Whichever way you look at it, all is not well in the United Kingdom right now. In fact, the status quo is more hunker down than hunky dory.
Omnipresent worries about Brexit, high street sales crashing faster than any point since the deep recession year of 2009, a largely overlooked admission earlier this month by the Office of Budget Responsibility regarding its over-calculation of Britain’s productivity throughout the seven year history of the department. Overall, we live in the worst performing advanced economy in the world. And the doomsday points could go on.
Of course there’s always a different perspective. They tell us unemployment is steady at 4%- its lowest since the 1970s; someone else points out that zero hours contracts and volunteering as part of a back-to-work plan shouldn’t count as steady work. Interest rates try to buoy a property market which is approaching stagnation regardless, savers across the country curse the day the Bank of England decided on 0.5%.
People are feeling uneasy and fears are widespread when it comes to everything economic, especially personal finances. And who can blame us, with 3% inflation sending grocery baskets skyrocketing in costs, and careers no longer feeling secure despite the fact we will have to work longer than any 20th Century generation, providing our jobs aren’t taken by robots in the next 20 years- a bridge we should probably cross at a later date given how much is already on the plate.
With this current atmosphere, I find it not just striking but downright distasteful that some corners of the advertising industry are opting to play on many of these fears to try and drive sales. By telling the public they will probably never be able to retire, and their efforts to do so only line the pockets of the elite, you might as well send out personal memos containing the date and location of every individual’s death.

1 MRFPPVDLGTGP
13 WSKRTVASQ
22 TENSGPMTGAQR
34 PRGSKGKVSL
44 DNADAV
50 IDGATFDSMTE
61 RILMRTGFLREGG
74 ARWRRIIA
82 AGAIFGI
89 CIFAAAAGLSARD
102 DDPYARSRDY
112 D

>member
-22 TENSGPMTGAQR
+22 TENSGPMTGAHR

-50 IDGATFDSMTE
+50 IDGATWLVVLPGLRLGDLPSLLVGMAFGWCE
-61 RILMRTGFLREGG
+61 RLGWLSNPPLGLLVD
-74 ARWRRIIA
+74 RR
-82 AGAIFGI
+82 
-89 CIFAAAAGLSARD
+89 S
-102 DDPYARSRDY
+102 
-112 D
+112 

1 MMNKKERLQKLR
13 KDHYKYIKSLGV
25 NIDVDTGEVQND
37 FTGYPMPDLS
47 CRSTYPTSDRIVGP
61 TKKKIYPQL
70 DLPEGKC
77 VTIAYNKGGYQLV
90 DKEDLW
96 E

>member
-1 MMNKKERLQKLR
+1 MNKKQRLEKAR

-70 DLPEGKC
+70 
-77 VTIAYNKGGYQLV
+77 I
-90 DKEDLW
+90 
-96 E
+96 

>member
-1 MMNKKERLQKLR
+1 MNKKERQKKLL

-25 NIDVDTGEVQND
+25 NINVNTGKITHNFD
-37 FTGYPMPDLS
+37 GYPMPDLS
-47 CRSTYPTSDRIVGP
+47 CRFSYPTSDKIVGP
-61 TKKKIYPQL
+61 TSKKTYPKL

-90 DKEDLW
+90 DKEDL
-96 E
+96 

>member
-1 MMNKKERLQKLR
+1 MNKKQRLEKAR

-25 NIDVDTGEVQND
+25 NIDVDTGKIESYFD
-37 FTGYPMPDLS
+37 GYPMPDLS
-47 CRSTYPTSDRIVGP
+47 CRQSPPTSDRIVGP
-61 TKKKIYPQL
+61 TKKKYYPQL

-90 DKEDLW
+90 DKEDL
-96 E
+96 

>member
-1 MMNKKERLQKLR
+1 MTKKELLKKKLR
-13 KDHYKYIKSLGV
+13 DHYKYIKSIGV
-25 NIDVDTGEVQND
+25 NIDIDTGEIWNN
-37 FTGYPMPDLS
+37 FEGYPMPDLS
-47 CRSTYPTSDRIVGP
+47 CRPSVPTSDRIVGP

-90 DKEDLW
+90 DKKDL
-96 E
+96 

‘That would be so inappropriate’, you say. I say take a look at the following examples of the kind of ads I’m talking about, then let me know if you feel these are more suitable. A new form of panic buying campaign has been born- the ‘sod it, might as well, we’re screwed anyway’ school is here, and offers an ugly reflection on the state of play.
late capitalism sure is fun pic.twitter.com/ysbDG59GeZ
— Scary Ellen Murrderr (@maryellenmurr) 23 October 2017
Ooh I’ve got one pic.twitter.com/l1xT45CogF
— Elena Sabourova (@esbrv) 23 October 2017
In many ways, though, this is PG stuff compared to an even darker route other brands are experimenting with. If the only way to ensure we have job security is by making ourselves indispensable, then it stands to reason that working hours are getting longer ‘voluntarily’. He or she who leaves the office first lasts least longest, irrespective of whether they have kids to pick up.
Be more like the colleague who never powers down, always has their iPhone alerts on high volume in the shower, and even sleeps with laptop idle, rather than off. There’s stiff competition out there- just be grateful you’re in a job at all. A rather brutal and unforgiving attitude to take at a time when the future of worker’s rights and conditions are up in an air thick with referendum fallout.
It might be Halloween today, but that gives nobody the right to scare us into any purchasing decisions. Then again, perhaps I’m looking at this all wrong. The fundamental teaching of any art history is that it offers a window into the period of time in which it was created. If advertising is the eighth art- admittedly a divisive theory- then is its purpose not to create lasting evidence of what the world is like right now. Cynical, downtrodden, pessimistic, down although not yet out- black, blue, bloody nosed, only time will tell if we’re remembered as the society that brushed that off, got back up, and emerged victorious.